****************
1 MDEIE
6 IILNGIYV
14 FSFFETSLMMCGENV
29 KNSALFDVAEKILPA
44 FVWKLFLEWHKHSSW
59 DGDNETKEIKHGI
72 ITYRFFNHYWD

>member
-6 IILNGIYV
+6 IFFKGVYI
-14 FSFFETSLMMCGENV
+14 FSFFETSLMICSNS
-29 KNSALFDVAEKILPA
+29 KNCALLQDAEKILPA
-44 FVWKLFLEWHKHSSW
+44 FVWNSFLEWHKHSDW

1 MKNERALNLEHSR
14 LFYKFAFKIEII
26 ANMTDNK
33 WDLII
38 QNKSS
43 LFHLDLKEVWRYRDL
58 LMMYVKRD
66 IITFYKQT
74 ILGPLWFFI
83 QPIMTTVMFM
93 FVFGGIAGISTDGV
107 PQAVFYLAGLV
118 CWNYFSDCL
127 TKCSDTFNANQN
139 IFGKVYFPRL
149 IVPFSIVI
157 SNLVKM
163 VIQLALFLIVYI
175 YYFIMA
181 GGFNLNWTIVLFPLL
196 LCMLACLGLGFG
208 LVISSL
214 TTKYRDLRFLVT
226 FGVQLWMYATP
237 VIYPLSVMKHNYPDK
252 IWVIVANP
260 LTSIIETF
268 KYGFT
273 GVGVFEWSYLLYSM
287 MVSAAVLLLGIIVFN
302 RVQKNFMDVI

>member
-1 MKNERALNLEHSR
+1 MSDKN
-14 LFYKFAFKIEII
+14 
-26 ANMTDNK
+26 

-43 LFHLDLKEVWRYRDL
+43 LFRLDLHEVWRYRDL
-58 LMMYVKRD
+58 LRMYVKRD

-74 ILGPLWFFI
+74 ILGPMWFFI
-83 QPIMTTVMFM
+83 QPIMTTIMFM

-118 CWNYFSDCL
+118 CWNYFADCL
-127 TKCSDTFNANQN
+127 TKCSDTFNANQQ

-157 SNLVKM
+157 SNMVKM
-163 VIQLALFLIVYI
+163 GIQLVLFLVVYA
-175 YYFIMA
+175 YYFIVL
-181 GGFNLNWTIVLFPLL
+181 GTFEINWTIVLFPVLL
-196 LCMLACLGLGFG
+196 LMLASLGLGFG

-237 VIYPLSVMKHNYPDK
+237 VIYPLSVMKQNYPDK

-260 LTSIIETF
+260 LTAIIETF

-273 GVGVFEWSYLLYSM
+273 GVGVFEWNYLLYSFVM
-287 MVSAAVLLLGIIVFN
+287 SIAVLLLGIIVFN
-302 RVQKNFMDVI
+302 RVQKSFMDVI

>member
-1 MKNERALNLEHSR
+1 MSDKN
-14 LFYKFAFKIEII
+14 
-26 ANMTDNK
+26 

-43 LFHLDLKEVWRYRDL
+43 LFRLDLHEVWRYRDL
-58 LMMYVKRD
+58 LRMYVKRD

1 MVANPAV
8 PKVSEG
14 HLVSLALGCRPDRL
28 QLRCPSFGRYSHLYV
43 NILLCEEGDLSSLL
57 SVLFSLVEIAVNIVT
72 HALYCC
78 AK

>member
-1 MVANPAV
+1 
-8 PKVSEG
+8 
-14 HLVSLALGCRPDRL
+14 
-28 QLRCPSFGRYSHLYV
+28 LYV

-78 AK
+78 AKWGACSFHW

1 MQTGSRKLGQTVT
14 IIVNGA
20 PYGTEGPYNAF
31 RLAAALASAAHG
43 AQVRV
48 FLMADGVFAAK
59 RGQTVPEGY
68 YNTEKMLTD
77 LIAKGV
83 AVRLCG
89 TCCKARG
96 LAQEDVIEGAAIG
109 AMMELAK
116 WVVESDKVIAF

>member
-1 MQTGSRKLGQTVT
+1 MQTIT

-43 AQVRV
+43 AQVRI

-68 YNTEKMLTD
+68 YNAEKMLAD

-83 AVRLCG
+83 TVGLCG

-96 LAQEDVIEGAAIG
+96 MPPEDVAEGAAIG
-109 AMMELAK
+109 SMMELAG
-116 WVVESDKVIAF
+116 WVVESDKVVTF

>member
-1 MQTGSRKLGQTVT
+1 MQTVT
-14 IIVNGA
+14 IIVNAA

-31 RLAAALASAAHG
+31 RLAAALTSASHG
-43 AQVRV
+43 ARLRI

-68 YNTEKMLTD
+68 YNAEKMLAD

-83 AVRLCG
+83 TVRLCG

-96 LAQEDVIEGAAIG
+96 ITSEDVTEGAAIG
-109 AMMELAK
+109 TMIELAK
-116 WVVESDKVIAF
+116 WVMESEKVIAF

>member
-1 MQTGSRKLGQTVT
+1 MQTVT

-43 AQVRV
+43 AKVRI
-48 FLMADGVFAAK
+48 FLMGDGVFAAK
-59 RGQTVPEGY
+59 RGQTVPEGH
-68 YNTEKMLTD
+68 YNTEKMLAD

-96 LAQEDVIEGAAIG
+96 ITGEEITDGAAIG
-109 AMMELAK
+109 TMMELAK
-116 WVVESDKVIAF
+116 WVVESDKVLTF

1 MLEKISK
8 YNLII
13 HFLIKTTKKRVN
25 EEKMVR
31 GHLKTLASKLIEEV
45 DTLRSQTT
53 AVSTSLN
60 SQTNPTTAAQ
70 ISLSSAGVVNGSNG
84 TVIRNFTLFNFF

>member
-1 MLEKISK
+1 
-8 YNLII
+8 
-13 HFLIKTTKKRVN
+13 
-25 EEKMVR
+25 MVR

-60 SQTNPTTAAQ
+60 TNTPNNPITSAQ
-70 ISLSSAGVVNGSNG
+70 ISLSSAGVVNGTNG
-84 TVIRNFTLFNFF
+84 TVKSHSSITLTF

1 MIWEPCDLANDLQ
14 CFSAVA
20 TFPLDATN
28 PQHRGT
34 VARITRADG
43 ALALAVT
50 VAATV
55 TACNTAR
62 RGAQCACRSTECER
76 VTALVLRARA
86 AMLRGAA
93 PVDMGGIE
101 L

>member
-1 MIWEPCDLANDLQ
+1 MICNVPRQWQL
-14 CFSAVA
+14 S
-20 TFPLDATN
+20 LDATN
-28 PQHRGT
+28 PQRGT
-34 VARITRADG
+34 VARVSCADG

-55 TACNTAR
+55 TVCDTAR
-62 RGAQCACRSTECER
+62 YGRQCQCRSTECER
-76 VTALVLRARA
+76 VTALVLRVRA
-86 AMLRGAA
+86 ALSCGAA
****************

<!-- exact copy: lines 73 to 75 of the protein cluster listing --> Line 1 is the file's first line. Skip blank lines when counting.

-181 GGFNLNWTIVLFPLL
+181 GTFEINWTIVLFPVLL
-196 LCMLACLGLGFG